This boss archetype is so common, I bet you’ve already thought of a few people who fit this. This is not a boss who has resigned, but a boss who is resigned. Aka, their declare their powerlessness way more often than is appropriate for someone who theoretically is supposed to be a helper to you.

We have this type of boss in non-profits and arts orgs a whole lot. Mostly because few managers in these biz structures have any sort of management training so they don’t really know how to advocate for their direct reports or manage those above them. (Sidebar: I am terrible at managing up, so I understand this dilemma.)

This is the boss to whom you bring a problem and all they can say is something like, “Yeah, I know it’s hard. It’s a tough situation.” Or, “Yeah, it’s confusing. I get confused sometimes, too.” And then…nothing. You look at them like, “Yes it is. Can you use the power of the fact that you are my boss and maybe, idk, HELP ME OUT???”

Nope, you are on your own.

They will oftentimes cite power above them. “Yeah, that’s what the board decided.” Or, “That’s how Karen wants it done.”

Basically, they rarely, if ever, acknowledge they have power to change a situation.

A resigned boss in action

I remember a few years ago watching a hugely strenuous process for one of my clients, a middle manager in a larger organization. When I saw their manager in the wild, I asked how the process was going for them.

“It’s really hard,” they said. “I haven’t really seen my kid or my partner for months.”

“Is there something you can do? Maybe take a pause and check in about how to save some time and money?” (Me, attempting to help my client.)

“Not really. The Artistic Director and Managing Director didn’t give us enough time to plan so we’re stuck until we’re done.”

They were not “done” for another 6 weeks. Aka ample time to take a pause and find a way to make life easier for everyone.

This is the problem with “resigned” bosses. They are often unaware of their ability to shift anything. They think their hands are tied long before they actually are. Or they don’t actually want to change things for their direct reports because they align more with their managers.

This is an unfortunate reality of all middle managers: They choose a side.¬†Either they do their best to make their boss look good, often at the expense of those they manage, or they work to support their direct reports, sometimes by pissing off those they report to. Because while we’d love for middle managers to remain a conduit between those they report to and those that report to them, the truth is that they largely are forced to find a group to be loyal to in order to survive.

So what’s a person to do with a resigned boss?

First, if you bring a problem forward like “I don’t know how to get all my work done” and they say something obnoxious and unhelpful, simply say, “So what would you like me to do about this?” or “How can you help me figure this out?”

Put the burden of problem solving back on your manager. If you have exhausted all reasonable efforts, it is now up to them to find you more resources or redirect your work so it can be done within the constraints they have created.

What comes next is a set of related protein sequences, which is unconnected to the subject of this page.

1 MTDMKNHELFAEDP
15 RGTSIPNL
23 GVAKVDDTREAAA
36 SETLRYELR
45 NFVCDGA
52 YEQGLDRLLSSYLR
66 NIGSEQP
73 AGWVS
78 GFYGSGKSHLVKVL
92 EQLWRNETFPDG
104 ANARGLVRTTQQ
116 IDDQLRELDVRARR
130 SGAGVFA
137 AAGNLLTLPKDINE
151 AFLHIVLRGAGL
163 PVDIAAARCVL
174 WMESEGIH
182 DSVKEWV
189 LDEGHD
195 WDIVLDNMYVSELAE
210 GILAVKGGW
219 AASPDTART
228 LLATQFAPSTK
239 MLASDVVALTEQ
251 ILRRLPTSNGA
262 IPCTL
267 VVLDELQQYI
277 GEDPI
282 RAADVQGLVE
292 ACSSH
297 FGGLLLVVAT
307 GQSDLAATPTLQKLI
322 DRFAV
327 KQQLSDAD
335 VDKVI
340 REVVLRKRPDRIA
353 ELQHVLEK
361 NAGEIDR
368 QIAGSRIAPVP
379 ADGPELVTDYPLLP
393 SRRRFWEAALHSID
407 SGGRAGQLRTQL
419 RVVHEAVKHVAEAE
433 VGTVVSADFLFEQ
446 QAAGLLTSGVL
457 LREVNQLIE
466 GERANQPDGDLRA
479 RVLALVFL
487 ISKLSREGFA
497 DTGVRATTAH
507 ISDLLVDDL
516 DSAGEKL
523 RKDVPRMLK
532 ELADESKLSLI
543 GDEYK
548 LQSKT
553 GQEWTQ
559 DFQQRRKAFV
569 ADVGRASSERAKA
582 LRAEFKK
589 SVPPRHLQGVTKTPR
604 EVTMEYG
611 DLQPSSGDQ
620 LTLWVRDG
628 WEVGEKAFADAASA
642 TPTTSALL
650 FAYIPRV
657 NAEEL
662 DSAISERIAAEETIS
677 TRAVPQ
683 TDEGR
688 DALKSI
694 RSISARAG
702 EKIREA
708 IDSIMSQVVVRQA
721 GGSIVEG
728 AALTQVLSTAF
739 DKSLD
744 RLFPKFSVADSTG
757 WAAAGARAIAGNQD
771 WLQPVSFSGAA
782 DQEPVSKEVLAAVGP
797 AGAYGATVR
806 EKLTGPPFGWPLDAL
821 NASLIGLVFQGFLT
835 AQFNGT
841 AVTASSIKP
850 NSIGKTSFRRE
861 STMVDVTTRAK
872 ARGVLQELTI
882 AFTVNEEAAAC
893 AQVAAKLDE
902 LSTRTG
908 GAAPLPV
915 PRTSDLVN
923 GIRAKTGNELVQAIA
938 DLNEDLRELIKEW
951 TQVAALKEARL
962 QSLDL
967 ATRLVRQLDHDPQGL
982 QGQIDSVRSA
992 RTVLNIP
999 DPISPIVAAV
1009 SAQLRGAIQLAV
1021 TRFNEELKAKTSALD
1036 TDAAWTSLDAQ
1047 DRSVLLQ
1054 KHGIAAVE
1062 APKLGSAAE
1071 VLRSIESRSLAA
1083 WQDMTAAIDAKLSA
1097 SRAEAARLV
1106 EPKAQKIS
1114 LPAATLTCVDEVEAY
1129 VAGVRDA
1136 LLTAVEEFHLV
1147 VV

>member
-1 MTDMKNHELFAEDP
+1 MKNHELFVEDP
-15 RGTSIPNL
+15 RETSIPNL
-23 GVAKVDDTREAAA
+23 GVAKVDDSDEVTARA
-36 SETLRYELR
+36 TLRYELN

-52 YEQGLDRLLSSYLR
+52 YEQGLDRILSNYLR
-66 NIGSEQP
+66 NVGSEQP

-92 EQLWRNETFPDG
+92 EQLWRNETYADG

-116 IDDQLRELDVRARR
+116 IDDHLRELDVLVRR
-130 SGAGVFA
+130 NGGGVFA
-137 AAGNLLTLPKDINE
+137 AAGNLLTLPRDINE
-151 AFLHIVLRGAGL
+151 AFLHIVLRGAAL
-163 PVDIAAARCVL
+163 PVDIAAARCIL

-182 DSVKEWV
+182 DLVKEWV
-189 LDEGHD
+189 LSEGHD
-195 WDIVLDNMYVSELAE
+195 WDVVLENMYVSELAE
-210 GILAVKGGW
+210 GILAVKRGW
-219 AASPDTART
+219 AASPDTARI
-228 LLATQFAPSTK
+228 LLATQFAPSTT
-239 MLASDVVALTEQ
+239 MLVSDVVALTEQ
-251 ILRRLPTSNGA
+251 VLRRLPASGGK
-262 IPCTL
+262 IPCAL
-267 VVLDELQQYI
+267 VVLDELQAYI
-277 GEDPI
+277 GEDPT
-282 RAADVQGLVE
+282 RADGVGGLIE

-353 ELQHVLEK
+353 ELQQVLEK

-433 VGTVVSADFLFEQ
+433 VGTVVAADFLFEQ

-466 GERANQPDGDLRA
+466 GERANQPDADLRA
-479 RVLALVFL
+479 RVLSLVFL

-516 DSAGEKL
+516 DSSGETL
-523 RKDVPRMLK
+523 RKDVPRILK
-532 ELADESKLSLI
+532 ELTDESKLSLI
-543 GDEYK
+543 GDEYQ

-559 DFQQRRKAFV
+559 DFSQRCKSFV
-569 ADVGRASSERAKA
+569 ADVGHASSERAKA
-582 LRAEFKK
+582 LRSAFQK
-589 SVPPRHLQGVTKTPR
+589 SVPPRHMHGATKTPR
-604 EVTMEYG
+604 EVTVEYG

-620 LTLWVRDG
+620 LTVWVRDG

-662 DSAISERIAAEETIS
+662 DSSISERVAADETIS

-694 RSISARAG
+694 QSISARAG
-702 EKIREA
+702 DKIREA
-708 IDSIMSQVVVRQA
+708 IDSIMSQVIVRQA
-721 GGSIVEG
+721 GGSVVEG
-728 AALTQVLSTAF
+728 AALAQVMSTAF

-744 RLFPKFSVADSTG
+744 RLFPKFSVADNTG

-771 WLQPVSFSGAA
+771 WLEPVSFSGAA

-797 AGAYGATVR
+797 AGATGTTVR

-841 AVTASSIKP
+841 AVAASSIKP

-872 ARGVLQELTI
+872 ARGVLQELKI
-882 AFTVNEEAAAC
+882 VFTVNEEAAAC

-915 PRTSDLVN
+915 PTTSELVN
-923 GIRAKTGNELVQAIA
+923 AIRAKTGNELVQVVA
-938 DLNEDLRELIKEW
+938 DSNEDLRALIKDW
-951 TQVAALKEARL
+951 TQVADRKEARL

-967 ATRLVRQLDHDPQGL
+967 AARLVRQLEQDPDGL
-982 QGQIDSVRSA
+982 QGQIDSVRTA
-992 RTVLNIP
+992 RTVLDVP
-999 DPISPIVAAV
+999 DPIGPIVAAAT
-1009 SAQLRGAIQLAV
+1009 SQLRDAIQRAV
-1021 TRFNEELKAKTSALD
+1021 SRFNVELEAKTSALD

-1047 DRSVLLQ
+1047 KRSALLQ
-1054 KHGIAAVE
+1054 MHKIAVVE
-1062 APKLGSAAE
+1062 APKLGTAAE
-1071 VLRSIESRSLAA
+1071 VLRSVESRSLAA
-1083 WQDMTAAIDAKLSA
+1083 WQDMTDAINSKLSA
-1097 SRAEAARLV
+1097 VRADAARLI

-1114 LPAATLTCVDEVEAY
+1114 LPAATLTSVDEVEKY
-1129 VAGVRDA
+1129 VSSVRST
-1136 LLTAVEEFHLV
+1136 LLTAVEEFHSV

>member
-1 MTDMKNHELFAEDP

If they respond with something about how their hands are tied and try and throw it back to you, the best way to respond is to reiterate your problem and say, “I’m happy to check in about this in a couple of days.” They will likely think this means you’re going to go back to trying to get your stuff done without the tools you need. And you will, but then return in a couple of days, present the problem again. Repeat this process, documenting it along the way until they either budge from annoyance or you have enough information to escalate it.

What if I am a resigned boss??

If you are this manager, I’m sure you’re saying something to yourself like “But sometimes that is all I can do!” or “When I say ‘It’s tough’ I’m trying to be empathetic.”

I know. You’re a good person. You’re not trying to cause a problem for your workers, but you are.

Most people can solve problems for themselves. If you give them a space to vent and maybe offer a couple of suggestions, they can usually figure out an option that will work for them.

But sometimes your workers need more resources like more time, more bandwidth, or more help. This is when you need to get all the facts together to make a compelling case to your manager. If you need your direct report to help you make that case, ask them. They might be the best one to describe the technical problem that is happening. Ask them questions about what would be helpful and really examine if you have the resources already available to help. Can you shift their workload? Can you find them more time by offering up some overtime or someone to help? And if you they need a particular thing that you just don’t have and need to buy, see if there is a temporary alternative or a way to shift some spending priorities to buy the thing.

Resigned bosses are people who are in over their head and not really ready to lead. They get in the positions they’re in because those who hire them don’t want push back or don’t do the work to find someone who can actually manage. If you’re dealing with a resigned boss, keep bringing the problem to them so they have to solve it. And if you are a resigned boss, you can get help! The nice thing about moving out of resignation is that it’s relatively simple once you overcome the inertia your position is in.

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